The Indian Prime Minister on a foreign soil telling the world that he was ashamed of the violence in India against Christians was a shameful sight. He was responding to the European Union allegation that his government failed to prevent what it called a ?massacre of Christians? in Orissa and Karnataka.
This atrocious allegation was reportedly made during the India-EU summit at Marseille. The issue was taken up strongly with Dr Singh by French President Nicolas Sarkozy, who is also head of the European Council and Jose Manuel Barroso, president of the European Commission. There was also a report that the US President George W. Bush had asked the Prime Minister of India to give an assurance to the EU on the subject. In any case it was incumbent on the part of the Prime Minister to clarify the situation and defend the country.
In the first place it is not the business of the US or EU to protect the Christians in India. The Christians are Indian citizens and they have always been first Indians and only then Christians. This country will not allow any violence in the name of religion and Hindus have always stood in the forefront protecting legitimate Christian rights. In these columns we have reiterated often that the protection of minorities and the oneness of the people of this country are at the core of Indian values we uphold.
There are some isolated, totally localised, incidents of violence in one or two areas as a result of some social schism developed over a period of time. The state governments there have done everything in their capacity to restore order and reassure the affected people. Here the affected, the victims have no religion, they belong to all communities, though the provocation came entirely from the foreign funded evangelical groups. That is why, established Church denominations have dissociated from the evangelists and condemned conversion by force and allurement. (On the front page we are carrying a report on the successful Hindu-Christian dialogue held last week in Kerala). This being the situation, the EU allegation against India was both uncalled for and preposterous. In fact Dr. Singh had every right to protest. Dr Singh could have objected to the blatant lie being propounded by the EU. For, there was not a single instance of ?massacre? of Christians in India. Even riots are rare involving Christians and Hindus. Even if we take the number of persons killed in the recent incidents, including Swami Laxmananda Saraswati and his three Ashram mates, three policemen and four others killed in police firing and violence the total is less than ten and that cannot be qualified as massacre. There were some cases of arson and pillage in mob fury. But they are nothing compared to the kind of anti-Muslim violence witnessed in France, UK and other EU countries a few years ago. There is no need for the EU to communalise the issue or take up the protection of Christians as their special commitment. If secularism as Sarkozy explained is the issue they should have been equally concerned about the lives of Hindus lost in terrorist violence. And the discrimination against the Sikhs in France is a major issue agitating every Indian mind. Manmohan Singh should have taken it up at the EU.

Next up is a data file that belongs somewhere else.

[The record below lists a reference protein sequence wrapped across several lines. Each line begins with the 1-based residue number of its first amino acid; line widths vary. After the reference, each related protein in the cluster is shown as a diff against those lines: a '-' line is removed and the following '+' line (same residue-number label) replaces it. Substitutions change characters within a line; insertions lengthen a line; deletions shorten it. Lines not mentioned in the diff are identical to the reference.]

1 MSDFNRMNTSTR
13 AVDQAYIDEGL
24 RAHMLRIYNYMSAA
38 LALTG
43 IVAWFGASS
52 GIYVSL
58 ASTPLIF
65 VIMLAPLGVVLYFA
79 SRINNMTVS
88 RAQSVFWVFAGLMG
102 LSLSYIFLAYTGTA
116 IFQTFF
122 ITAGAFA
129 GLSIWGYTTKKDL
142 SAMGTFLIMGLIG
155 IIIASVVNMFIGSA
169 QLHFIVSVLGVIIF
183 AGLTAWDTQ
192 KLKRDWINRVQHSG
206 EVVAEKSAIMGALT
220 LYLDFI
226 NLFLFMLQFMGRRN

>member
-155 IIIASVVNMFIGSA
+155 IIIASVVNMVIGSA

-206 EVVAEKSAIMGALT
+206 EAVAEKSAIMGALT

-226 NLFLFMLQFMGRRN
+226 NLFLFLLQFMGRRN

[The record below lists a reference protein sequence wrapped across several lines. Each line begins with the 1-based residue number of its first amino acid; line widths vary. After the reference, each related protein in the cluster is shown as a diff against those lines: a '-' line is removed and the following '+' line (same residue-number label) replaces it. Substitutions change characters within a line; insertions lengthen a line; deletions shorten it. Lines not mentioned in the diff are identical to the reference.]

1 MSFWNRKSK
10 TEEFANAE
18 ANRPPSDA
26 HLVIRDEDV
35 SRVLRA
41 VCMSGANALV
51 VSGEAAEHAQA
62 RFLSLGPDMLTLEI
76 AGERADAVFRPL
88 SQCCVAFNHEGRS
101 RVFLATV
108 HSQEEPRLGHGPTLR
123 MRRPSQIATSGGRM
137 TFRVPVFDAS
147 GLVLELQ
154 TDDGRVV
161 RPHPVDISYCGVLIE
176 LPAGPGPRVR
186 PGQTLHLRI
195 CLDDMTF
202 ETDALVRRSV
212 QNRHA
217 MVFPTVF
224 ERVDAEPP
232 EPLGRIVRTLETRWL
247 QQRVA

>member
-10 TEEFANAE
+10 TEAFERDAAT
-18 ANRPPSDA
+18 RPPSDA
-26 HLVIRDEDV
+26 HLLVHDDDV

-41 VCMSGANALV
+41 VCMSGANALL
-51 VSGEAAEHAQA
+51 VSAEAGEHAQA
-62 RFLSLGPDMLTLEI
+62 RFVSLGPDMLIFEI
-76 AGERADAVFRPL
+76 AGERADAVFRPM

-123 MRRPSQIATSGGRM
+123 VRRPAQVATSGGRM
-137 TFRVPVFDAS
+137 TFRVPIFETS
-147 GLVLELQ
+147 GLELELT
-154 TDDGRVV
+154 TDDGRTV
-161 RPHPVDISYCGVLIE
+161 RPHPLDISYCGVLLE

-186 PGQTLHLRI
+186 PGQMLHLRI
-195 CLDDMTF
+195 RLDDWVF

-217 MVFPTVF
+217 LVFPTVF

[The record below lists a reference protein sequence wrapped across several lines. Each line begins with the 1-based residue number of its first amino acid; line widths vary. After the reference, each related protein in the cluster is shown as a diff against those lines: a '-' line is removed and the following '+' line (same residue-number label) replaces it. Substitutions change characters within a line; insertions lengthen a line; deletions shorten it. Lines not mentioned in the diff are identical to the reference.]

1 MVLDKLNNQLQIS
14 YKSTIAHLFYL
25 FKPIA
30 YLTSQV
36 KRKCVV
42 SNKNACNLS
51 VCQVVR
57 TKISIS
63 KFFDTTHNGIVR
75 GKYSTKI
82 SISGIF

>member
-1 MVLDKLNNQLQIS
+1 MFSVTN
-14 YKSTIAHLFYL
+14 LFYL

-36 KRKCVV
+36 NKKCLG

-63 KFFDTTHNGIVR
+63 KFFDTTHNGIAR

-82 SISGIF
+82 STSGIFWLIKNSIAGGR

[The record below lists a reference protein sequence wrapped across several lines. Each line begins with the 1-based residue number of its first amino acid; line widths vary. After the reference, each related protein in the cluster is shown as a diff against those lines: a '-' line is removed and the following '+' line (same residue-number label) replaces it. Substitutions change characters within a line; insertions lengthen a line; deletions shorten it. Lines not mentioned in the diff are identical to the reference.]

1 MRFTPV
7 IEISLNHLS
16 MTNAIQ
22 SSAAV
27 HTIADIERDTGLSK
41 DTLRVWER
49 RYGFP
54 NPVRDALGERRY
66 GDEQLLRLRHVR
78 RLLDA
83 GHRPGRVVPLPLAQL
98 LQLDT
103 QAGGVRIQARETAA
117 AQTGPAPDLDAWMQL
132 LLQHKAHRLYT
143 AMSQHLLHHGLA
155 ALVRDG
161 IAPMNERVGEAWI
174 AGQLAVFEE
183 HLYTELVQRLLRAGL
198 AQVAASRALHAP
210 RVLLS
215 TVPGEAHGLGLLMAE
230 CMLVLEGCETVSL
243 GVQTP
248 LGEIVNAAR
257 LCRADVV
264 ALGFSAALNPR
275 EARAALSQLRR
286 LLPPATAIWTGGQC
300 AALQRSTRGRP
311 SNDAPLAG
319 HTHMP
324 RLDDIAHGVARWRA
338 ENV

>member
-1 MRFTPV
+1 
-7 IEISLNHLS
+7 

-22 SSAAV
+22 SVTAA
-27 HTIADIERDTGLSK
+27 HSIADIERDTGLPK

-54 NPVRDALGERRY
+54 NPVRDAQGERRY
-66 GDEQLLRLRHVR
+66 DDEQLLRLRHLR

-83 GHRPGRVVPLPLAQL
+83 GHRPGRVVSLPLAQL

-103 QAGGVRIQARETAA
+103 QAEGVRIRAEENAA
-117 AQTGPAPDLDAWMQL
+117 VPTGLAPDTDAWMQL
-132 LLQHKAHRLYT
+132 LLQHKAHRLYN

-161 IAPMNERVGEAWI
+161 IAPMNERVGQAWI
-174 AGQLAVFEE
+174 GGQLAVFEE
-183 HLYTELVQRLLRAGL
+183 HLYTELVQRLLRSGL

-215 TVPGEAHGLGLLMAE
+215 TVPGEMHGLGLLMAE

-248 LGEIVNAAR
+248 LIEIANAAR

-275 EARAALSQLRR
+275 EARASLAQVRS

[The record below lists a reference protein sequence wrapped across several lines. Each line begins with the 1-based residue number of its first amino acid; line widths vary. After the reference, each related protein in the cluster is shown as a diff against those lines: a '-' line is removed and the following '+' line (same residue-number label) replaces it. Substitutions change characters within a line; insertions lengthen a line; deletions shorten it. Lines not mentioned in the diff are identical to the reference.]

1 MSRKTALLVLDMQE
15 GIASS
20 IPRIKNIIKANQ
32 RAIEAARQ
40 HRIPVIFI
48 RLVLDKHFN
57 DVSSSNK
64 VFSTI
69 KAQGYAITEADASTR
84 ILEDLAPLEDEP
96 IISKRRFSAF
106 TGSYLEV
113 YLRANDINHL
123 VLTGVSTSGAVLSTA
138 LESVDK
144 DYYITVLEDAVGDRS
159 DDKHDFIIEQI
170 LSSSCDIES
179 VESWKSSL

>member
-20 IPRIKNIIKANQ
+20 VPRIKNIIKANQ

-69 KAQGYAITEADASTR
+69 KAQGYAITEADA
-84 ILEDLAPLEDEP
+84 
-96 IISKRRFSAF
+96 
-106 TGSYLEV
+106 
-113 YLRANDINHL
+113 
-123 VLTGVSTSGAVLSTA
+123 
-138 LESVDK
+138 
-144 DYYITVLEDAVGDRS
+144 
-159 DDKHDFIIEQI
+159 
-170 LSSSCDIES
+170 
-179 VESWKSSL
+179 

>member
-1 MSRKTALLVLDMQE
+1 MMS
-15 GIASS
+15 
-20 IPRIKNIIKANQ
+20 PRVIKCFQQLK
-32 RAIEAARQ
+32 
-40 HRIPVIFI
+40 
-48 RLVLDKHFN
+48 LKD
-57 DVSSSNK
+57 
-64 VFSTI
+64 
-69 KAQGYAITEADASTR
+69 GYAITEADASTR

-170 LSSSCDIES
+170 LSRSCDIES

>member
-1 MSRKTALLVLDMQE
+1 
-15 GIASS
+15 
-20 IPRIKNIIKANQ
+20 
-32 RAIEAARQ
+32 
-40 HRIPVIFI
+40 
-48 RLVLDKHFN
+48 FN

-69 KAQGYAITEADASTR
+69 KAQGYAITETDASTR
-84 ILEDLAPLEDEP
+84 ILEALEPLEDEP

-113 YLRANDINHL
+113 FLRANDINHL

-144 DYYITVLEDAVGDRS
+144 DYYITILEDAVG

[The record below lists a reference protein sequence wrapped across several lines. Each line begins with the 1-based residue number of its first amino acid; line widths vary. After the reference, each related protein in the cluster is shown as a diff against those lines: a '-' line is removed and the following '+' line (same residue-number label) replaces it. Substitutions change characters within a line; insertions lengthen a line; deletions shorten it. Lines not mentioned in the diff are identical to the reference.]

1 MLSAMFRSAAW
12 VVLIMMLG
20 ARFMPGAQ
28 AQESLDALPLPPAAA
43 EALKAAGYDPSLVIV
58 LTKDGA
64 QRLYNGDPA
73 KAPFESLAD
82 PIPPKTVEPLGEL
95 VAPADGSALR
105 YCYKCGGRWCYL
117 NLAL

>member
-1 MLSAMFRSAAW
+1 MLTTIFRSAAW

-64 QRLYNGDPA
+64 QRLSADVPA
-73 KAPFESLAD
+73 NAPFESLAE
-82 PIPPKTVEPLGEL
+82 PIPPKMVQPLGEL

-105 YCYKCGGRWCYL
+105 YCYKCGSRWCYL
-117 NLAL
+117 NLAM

No other Prime Minister of India would have tolerated such interference in the internal affairs of the country. Some lobbyists have started saying that India'seffort to emerge a front runner of globalisation has suffered a setback because of the Kandhamal incidents. These people talk as if globalisation is Christianisation.
In his effort to be more secular than Indian Dr Manmohan Singh has let down the country. And foreign soil is no place for the Prime Minister to speak about a domestic issue on which the national opinion is hugely divided. Perhaps this is the difference between an elected political Prime Minister and a selected one. Indira Gandhi, Rajiv Gandhi, Atal Behari Vajpayee or any other Prime Minister of India would not have entertained such indiscretion.